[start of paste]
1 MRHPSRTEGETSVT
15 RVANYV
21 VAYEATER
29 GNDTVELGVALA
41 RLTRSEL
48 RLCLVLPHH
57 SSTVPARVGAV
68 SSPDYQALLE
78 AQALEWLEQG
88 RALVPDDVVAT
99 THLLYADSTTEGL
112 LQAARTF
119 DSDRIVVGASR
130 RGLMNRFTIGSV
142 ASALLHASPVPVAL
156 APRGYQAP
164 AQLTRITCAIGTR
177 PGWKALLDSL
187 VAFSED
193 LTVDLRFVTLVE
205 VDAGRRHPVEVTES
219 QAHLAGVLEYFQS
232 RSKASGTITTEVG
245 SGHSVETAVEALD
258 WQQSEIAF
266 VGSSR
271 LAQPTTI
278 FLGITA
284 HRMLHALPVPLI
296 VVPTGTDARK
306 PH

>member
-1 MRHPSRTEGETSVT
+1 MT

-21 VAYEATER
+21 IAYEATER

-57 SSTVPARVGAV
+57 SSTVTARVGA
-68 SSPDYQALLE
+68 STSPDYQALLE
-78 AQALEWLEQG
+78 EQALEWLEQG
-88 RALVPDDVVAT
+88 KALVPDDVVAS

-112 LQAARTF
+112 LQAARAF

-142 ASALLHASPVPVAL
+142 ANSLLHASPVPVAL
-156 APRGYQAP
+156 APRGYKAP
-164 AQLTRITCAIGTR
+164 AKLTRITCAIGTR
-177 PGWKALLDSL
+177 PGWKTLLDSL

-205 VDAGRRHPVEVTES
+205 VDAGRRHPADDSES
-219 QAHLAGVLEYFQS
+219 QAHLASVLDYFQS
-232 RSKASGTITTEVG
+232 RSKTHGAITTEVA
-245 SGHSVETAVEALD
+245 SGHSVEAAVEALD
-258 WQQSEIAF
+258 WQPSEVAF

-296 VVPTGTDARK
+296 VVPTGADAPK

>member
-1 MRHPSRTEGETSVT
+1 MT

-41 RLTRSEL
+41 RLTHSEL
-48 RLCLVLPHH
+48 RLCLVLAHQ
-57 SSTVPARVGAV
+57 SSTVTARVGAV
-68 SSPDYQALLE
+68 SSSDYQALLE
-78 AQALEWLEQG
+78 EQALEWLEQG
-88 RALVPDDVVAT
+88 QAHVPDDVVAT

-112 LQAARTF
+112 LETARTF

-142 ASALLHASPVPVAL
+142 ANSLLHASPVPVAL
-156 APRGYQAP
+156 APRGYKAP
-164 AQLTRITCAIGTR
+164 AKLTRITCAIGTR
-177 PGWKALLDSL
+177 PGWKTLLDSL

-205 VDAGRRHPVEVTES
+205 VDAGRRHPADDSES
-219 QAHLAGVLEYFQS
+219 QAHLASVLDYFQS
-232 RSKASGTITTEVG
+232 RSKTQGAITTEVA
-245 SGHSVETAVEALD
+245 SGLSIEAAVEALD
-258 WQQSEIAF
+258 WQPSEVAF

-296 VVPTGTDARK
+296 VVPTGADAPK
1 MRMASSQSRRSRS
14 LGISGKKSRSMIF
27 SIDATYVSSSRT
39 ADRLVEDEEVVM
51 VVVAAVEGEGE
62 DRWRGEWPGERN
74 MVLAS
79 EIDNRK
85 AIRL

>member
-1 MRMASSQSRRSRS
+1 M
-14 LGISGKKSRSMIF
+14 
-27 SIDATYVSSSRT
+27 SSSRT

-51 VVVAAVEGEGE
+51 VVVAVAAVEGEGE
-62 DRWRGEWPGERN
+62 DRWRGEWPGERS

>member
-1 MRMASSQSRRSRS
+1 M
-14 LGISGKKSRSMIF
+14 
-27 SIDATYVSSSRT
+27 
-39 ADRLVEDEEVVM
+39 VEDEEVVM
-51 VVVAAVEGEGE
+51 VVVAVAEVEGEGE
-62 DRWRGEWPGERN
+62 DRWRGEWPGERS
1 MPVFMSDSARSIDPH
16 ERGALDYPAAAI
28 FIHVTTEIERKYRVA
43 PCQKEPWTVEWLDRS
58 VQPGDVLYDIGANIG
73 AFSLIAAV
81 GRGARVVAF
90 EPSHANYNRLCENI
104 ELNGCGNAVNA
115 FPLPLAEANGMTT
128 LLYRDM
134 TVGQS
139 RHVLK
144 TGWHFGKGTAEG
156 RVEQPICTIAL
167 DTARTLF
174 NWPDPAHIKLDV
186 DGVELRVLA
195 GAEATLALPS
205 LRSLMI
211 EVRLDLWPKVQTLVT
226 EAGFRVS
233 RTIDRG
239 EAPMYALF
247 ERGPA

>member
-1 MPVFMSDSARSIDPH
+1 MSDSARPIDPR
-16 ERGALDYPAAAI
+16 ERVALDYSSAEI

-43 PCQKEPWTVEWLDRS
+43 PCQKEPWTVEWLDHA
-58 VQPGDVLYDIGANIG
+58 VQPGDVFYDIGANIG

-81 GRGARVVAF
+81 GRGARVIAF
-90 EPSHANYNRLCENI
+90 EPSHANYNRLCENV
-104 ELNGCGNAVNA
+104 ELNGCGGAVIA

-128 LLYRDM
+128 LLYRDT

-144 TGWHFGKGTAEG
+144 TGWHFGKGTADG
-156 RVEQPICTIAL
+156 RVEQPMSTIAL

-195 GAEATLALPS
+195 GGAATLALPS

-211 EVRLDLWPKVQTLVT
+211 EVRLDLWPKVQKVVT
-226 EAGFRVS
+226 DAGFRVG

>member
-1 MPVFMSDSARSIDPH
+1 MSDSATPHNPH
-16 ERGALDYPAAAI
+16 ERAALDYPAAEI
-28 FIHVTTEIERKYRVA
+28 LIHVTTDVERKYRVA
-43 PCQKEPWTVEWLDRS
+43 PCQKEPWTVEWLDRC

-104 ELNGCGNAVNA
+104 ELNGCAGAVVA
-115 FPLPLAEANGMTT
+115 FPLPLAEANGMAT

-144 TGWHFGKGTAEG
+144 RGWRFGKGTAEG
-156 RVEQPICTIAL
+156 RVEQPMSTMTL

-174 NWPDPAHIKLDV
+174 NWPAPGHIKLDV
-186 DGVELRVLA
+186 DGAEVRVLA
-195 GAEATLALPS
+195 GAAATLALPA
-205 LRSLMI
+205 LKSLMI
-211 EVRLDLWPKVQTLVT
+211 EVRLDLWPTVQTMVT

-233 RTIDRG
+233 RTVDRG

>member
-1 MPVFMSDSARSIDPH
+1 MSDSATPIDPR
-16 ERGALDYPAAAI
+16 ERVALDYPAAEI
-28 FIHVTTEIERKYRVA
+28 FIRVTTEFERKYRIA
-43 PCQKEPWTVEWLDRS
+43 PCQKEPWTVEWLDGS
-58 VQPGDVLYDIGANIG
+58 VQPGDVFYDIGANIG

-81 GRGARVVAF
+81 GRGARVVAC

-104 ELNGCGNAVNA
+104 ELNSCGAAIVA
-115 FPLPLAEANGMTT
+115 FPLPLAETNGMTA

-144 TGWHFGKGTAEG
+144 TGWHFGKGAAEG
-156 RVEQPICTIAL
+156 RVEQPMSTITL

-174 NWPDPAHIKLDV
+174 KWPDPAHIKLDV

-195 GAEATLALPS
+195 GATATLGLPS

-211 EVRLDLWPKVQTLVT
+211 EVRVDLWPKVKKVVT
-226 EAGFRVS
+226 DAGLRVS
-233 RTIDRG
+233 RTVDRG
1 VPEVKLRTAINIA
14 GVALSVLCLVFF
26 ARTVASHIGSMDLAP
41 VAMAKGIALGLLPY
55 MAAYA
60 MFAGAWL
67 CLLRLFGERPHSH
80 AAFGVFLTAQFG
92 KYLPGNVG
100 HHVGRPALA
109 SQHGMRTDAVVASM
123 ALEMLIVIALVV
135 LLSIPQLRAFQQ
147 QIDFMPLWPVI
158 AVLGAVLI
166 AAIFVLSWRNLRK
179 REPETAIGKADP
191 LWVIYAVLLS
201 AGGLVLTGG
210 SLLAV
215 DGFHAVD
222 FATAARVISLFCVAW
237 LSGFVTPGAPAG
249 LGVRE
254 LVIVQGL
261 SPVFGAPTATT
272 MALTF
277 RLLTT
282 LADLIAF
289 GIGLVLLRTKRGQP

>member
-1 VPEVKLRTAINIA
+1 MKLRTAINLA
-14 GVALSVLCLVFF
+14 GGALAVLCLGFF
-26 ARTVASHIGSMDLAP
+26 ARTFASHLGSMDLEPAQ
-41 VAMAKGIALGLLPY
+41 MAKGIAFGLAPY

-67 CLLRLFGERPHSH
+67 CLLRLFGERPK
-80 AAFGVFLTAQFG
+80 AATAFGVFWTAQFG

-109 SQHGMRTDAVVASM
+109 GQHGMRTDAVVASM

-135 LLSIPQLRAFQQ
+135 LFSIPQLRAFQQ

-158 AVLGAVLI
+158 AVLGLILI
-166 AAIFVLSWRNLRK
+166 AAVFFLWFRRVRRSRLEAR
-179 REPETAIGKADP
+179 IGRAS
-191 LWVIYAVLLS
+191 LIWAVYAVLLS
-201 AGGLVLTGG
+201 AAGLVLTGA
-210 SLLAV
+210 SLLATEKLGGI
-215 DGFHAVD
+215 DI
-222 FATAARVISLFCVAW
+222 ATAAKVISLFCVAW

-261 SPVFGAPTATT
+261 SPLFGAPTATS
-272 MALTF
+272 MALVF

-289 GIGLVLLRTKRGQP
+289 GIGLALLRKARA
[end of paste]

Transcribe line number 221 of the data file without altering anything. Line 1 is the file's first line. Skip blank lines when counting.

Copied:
-16 ERGALDYPAAAI